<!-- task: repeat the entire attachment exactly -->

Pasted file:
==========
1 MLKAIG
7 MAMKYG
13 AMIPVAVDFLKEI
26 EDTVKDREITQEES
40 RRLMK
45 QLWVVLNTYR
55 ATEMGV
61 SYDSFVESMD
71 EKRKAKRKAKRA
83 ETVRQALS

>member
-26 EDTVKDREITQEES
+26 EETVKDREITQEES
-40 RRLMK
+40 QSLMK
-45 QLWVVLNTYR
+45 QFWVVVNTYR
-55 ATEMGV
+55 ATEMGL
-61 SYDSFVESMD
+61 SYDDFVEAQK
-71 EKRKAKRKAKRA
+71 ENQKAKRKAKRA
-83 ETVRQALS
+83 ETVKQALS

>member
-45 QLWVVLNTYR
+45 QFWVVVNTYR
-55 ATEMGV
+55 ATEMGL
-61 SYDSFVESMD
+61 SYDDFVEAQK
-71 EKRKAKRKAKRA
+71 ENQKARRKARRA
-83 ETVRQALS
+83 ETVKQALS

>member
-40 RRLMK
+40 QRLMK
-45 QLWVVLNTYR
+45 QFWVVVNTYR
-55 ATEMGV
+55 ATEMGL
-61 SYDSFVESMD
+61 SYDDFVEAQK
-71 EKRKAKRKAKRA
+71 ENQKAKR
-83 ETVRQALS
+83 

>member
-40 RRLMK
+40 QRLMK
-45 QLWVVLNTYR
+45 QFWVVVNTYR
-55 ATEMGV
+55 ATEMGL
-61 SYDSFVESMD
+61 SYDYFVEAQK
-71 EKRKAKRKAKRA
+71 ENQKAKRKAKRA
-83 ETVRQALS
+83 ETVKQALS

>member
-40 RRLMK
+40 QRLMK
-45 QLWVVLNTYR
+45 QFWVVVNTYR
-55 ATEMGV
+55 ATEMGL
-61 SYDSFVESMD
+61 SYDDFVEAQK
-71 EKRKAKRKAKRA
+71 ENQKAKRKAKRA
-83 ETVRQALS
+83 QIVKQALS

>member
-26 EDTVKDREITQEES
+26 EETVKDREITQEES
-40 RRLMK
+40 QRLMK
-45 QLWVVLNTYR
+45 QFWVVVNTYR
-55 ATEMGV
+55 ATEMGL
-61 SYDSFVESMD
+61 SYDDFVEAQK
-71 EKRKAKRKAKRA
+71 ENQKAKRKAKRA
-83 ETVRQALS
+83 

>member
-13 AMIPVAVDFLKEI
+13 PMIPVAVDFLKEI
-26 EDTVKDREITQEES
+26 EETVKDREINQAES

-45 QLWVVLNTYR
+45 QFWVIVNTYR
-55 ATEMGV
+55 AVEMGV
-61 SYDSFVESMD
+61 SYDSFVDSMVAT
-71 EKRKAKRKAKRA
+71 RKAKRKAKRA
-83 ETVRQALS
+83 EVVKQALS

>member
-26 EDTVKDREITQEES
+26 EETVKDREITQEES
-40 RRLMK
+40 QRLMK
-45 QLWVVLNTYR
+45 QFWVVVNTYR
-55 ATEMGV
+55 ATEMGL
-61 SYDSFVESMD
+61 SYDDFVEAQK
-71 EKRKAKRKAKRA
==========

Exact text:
1 MLKAIG
7 MAMKYG
13 AMIPVAVDFLKEI
26 EDTVKDREITQEES
40 RRLMK
45 QLWVVLNTYR
55 ATEMGV
61 SYDSFVESMD
71 EKRKAKRKAKRA
83 ETVRQALS

>member
-26 EDTVKDREITQEES
+26 EETVKDREITQEES
-40 RRLMK
+40 QSLMK
-45 QLWVVLNTYR
+45 QFWVVVNTYR
-55 ATEMGV
+55 ATEMGL
-61 SYDSFVESMD
+61 SYDDFVEAQK
-71 EKRKAKRKAKRA
+71 ENQKAKRKAKRA
-83 ETVRQALS
+83 ETVKQALS

>member
-45 QLWVVLNTYR
+45 QFWVVVNTYR
-55 ATEMGV
+55 ATEMGL
-61 SYDSFVESMD
+61 SYDDFVEAQK
-71 EKRKAKRKAKRA
+71 ENQKARRKARRA
-83 ETVRQALS
+83 ETVKQALS

>member
-40 RRLMK
+40 QRLMK
-45 QLWVVLNTYR
+45 QFWVVVNTYR
-55 ATEMGV
+55 ATEMGL
-61 SYDSFVESMD
+61 SYDDFVEAQK
-71 EKRKAKRKAKRA
+71 ENQKAKR
-83 ETVRQALS
+83 

>member
-40 RRLMK
+40 QRLMK
-45 QLWVVLNTYR
+45 QFWVVVNTYR
-55 ATEMGV
+55 ATEMGL
-61 SYDSFVESMD
+61 SYDYFVEAQK
-71 EKRKAKRKAKRA
+71 ENQKAKRKAKRA
-83 ETVRQALS
+83 ETVKQALS

>member
-40 RRLMK
+40 QRLMK
-45 QLWVVLNTYR
+45 QFWVVVNTYR
-55 ATEMGV
+55 ATEMGL
-61 SYDSFVESMD
+61 SYDDFVEAQK
-71 EKRKAKRKAKRA
+71 ENQKAKRKAKRA
-83 ETVRQALS
+83 QIVKQALS

>member
-26 EDTVKDREITQEES
+26 EETVKDREITQEES
-40 RRLMK
+40 QRLMK
-45 QLWVVLNTYR
+45 QFWVVVNTYR
-55 ATEMGV
+55 ATEMGL
-61 SYDSFVESMD
+61 SYDDFVEAQK
-71 EKRKAKRKAKRA
+71 ENQKAKRKAKRA
-83 ETVRQALS
+83 

>member
-13 AMIPVAVDFLKEI
+13 PMIPVAVDFLKEI
-26 EDTVKDREITQEES
+26 EETVKDREINQAES

-45 QLWVVLNTYR
+45 QFWVIVNTYR
-55 ATEMGV
+55 AVEMGV
-61 SYDSFVESMD
+61 SYDSFVDSMVAT
-71 EKRKAKRKAKRA
+71 RKAKRKAKRA
-83 ETVRQALS
+83 EVVKQALS

>member
-26 EDTVKDREITQEES
+26 EETVKDREITQEES
-40 RRLMK
+40 QRLMK
-45 QLWVVLNTYR
+45 QFWVVVNTYR
-55 ATEMGV
+55 ATEMGL
-61 SYDSFVESMD
+61 SYDDFVEAQK
-71 EKRKAKRKAKRA